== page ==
BioShock wasn’t the first of its kind to offer users an array plot outcomes, based on how they behaved while playing. Advanced role-playing games like BioWare’s Knights of the Old Republic, set in the Star Wars universe, would categorize the player as being on good or evil depending on how they behaved, though that only really affected the character’s appearance. But, of course, video games had largely functioned on rails for the entirety of their existence: A player’s job was to rescue the princess, to get the treasure, to destroy the bad guy, and everything in the game existed to push the player in a single direction.
In BioShock, the main moral conundrum is a simple one, and revolves around the game’s Little Sisters, young girls who walk around tormenting the citizens of the underwater city of Rapture. If you “Harvest” them, their life force helps power your own magic weapons; if you instead heal them and send them on their merry way, you get less power, but the satisfaction of doing the right thing. Behave one way, and you get a “happy” video played at the end of the game, assuring you that your character lived a good life; behave another, and the Sisters take brutal revenge on you, tearing you apart. The only huge difference was the ending cut-scene.
What made BioShock truly interesting was that while it allowed players to exercise their ethical judgment, it also cleverly acknowledged the larger reality of gaming: that players actually don’t have much choice at all (spoilers for the first game’s ending follow). As BioShock’s protagonist wanders through Rapture’s surreal underwater world, battling the crazed survivors of mass human experimentation, he’s guided by a helpful voice calling himself “Atlas.” Atlas is a supposed rebel that’s looking to bring down Andrew Ryan, the tyrannical leader of Rapture, an Art Deco nightmare that he founded based on the principles of objectivism and the philosophies of Ayn Rand.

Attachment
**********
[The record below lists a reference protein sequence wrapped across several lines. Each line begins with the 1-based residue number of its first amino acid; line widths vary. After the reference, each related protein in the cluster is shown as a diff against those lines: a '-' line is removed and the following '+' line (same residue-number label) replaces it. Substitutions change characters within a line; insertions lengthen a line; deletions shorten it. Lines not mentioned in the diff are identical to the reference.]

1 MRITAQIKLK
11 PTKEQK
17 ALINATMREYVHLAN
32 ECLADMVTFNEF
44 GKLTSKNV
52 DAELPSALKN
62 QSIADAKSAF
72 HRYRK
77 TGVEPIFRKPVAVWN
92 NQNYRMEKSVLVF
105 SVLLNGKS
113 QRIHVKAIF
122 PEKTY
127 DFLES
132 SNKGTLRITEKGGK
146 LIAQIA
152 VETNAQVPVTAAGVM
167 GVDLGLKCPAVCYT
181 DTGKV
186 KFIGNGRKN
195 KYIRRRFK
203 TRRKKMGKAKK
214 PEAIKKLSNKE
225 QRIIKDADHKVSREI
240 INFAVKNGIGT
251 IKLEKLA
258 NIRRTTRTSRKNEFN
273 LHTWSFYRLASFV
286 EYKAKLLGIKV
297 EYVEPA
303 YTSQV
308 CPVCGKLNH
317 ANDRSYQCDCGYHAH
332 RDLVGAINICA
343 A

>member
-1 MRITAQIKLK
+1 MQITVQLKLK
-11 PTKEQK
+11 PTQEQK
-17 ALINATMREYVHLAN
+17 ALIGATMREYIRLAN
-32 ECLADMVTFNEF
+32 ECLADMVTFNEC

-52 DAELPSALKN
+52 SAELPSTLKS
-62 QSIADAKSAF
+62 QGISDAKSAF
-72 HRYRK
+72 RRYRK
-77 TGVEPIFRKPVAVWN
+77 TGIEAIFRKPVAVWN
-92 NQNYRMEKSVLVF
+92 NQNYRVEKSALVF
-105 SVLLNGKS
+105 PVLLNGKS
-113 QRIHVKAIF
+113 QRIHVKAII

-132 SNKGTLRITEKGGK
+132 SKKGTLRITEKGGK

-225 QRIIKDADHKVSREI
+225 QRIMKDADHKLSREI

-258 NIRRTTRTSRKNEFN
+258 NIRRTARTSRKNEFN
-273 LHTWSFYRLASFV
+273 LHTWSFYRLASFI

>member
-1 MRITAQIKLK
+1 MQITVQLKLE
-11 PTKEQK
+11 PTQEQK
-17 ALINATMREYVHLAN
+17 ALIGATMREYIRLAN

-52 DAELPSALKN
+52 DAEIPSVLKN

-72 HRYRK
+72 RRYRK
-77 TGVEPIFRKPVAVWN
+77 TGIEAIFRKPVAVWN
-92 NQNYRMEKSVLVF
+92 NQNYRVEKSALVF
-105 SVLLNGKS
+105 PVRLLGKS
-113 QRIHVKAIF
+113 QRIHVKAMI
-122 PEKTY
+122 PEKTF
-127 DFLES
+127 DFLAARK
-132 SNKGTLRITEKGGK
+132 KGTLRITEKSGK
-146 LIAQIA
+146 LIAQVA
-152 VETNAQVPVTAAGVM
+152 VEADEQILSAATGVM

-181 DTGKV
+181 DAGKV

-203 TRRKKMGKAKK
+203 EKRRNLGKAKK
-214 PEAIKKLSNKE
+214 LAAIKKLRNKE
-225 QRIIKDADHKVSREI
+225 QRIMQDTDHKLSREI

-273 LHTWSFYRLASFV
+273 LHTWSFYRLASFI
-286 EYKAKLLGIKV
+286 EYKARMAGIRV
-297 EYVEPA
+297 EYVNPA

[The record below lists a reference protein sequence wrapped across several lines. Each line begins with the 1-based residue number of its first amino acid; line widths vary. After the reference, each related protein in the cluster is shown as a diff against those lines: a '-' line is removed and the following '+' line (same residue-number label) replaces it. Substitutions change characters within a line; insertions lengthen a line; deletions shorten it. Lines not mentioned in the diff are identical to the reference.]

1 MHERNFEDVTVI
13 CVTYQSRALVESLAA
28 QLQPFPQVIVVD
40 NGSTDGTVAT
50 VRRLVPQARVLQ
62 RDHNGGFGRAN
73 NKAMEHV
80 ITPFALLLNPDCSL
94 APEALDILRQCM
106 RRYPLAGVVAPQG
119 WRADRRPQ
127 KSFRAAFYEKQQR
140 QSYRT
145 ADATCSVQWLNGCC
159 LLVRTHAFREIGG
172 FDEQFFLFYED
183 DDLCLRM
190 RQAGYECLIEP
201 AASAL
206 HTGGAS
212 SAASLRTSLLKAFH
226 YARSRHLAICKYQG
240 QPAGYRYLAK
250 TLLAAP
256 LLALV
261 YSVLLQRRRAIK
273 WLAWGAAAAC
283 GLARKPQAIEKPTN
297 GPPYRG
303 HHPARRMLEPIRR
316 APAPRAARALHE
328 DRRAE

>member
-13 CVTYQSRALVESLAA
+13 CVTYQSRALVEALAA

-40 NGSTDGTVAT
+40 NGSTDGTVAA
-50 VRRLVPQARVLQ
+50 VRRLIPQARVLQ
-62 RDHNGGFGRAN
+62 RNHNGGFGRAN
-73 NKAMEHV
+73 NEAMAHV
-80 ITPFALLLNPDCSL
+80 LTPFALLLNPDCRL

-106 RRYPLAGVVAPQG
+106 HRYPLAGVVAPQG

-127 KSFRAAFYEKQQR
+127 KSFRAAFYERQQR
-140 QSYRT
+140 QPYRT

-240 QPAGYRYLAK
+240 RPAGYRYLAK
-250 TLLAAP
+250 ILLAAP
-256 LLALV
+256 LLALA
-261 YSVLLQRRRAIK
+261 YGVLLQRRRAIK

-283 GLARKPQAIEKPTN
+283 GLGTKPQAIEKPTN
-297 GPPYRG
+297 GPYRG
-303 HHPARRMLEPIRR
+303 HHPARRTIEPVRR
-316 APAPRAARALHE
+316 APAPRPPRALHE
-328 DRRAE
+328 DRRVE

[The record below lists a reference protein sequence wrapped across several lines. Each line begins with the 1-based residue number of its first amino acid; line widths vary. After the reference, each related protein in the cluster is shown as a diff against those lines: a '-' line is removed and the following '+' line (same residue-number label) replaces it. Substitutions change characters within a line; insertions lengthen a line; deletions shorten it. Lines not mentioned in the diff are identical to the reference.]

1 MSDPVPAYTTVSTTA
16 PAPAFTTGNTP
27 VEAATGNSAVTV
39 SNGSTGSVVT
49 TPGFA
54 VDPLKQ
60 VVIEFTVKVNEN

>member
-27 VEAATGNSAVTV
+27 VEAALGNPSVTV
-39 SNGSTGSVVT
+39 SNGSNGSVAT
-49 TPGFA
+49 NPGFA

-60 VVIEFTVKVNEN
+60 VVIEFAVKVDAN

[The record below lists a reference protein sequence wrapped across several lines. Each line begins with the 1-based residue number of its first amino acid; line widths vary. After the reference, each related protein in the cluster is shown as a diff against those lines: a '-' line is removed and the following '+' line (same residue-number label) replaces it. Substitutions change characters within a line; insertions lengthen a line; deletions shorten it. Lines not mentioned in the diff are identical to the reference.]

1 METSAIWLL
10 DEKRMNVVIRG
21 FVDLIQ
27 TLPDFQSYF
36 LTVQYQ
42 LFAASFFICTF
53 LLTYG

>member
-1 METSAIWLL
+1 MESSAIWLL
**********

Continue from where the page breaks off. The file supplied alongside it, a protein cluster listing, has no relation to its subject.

In the end, Atlas is revealed to be the game’s true villain, a gangster trying to seize power in Rapture; the player is his sleeper agent, who’s unwittingly forced to do Atlas’s bidding any time he utters the phrase “would you kindly” (which he does, often). It was a brilliant twist and the game’s way of ultimately mocking the illusion of choice it supposedly offered. Yes, there were moments along the way where you could approach situations from various angles. But BioShock understood that the medium of video games is always going to be goal-oriented, and the designed worlds still exist for one player to navigate a very specific story toward pre-written endings.
Play BioShock again with the twist in mind, and you catch every utterance of “would you kindly.” It always comes when there’s no choice at all: You have to move on to the next level, or pick up that weapon, or kill whatever big boss Atlas is pointing you at next. Yes, he leaves the decision about the Little Sisters to you, but that’s just one small element in an otherwise scripted story. It was subversively self-aware for the time—in 2007, BioShock was actively experimenting with the medium and the small choices it could offer the user. But its designer, Ken Levine, also wanted to make it clear that there was only so much he could do within the constraints of the medium.